Google Play Store in India: Playing with Networks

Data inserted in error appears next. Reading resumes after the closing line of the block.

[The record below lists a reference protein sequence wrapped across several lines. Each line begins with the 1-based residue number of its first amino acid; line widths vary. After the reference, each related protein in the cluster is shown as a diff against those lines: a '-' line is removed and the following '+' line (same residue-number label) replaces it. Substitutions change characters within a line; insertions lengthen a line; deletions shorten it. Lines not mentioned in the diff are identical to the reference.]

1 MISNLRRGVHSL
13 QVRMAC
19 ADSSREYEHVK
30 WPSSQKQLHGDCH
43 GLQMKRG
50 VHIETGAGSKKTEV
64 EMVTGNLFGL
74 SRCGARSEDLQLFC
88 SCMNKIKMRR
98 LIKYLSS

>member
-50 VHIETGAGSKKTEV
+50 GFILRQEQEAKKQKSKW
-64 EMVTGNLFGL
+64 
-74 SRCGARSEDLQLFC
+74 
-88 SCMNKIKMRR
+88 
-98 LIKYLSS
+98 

In October 2020, Google LLC (Google) found itself involved in a controversy with both the Indian government and the country's developers of mobile applications (apps). Google announced that it would be enforcing its global policy that required app developers to pay a 30 per cent commission on all in-app purchases of digital goods bought on Google Play, the company's digital distribution platform for app purchases. Google's announcement drew particular opposition in India. With 500 million smartphone users in India, of which 95.85 per cent operated on Google's Android operating system, the app market was heavily skewed in favour of Google. In its goal to dominate the Indian app market, Google had to resolve several key issues. What advantages to users and developers could the company emphasize to justify imposing what India's start-ups and app developers were calling a Google tax? Could a new competitor, such as the proposed platform from India's government or from the technology start-ups, replicate those same advantages? How should Google respond to the complaints against the policy and the threats of antitrust action against the company? Tulsi Jayakumar is affiliated with SP Jain Institute of Management & Research.